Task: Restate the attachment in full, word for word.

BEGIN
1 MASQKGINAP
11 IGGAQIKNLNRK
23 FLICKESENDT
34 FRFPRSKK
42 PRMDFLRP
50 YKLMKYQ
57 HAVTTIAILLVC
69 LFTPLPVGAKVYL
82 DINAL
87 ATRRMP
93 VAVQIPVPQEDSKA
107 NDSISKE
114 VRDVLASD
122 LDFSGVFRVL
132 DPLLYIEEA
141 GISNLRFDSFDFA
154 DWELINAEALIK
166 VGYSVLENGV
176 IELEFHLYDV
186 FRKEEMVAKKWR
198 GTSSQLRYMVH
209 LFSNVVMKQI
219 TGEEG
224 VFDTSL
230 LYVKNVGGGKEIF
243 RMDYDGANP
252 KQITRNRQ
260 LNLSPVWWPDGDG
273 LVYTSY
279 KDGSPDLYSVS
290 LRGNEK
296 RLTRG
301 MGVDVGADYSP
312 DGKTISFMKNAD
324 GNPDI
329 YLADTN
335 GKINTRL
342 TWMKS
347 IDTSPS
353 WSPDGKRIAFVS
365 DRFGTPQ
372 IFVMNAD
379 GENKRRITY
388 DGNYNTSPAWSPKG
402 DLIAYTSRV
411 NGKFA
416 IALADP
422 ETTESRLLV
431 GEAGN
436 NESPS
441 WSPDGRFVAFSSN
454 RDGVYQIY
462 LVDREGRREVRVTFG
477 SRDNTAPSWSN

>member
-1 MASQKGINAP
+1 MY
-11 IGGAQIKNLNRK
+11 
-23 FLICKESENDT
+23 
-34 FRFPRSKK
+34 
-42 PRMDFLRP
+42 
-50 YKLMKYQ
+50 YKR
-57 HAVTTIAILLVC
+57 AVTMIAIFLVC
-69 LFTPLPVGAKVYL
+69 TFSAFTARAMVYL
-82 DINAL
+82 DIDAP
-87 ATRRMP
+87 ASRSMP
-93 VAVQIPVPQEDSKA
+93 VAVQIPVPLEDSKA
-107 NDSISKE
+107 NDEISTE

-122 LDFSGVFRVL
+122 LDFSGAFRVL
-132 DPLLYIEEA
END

1 MASQKGINAP
11 IGGAQIKNLNRK
23 FLICKESENDT
34 FRFPRSKK
42 PRMDFLRP
50 YKLMKYQ
57 HAVTTIAILLVC
69 LFTPLPVGAKVYL
82 DINAL
87 ATRRMP
93 VAVQIPVPQEDSKA
107 NDSISKE
114 VRDVLASD
122 LDFSGVFRVL
132 DPLLYIEEA
141 GISNLRFDSFDFA
154 DWELINAEALIK
166 VGYSVLENGV
176 IELEFHLYDV
186 FRKEEMVAKKWR
198 GTSSQLRYMVH
209 LFSNVVMKQI
219 TGEEG
224 VFDTSL
230 LYVKNVGGGKEIF
243 RMDYDGANP
252 KQITRNRQ
260 LNLSPVWWPDGDG
273 LVYTSY
279 KDGSPDLYSVS
290 LRGNEK
296 RLTRG
301 MGVDVGADYSP
312 DGKTISFMKNAD
324 GNPDI
329 YLADTN
335 GKINTRL
342 TWMKS
347 IDTSPS
353 WSPDGKRIAFVS
365 DRFGTPQ
372 IFVMNAD
379 GENKRRITY
388 DGNYNTSPAWSPKG
402 DLIAYTSRV
411 NGKFA
416 IALADP
422 ETTESRLLV
431 GEAGN
436 NESPS
441 WSPDGRFVAFSSN
454 RDGVYQIY
462 LVDREGRREVRVTFG
477 SRDNTAPSWSN

>member
-1 MASQKGINAP
+1 MY
-11 IGGAQIKNLNRK
+11 
-23 FLICKESENDT
+23 
-34 FRFPRSKK
+34 
-42 PRMDFLRP
+42 
-50 YKLMKYQ
+50 YKR
-57 HAVTTIAILLVC
+57 AVTMIAIFLVC
-69 LFTPLPVGAKVYL
+69 TFSAFTARAMVYL
-82 DINAL
+82 DIDAP
-87 ATRRMP
+87 ASRSMP
-93 VAVQIPVPQEDSKA
+93 VAVQIPVPLEDSKA
-107 NDSISKE
+107 NDEISTE

-122 LDFSGVFRVL
+122 LDFSGAFRVL
-132 DPLLYIEEA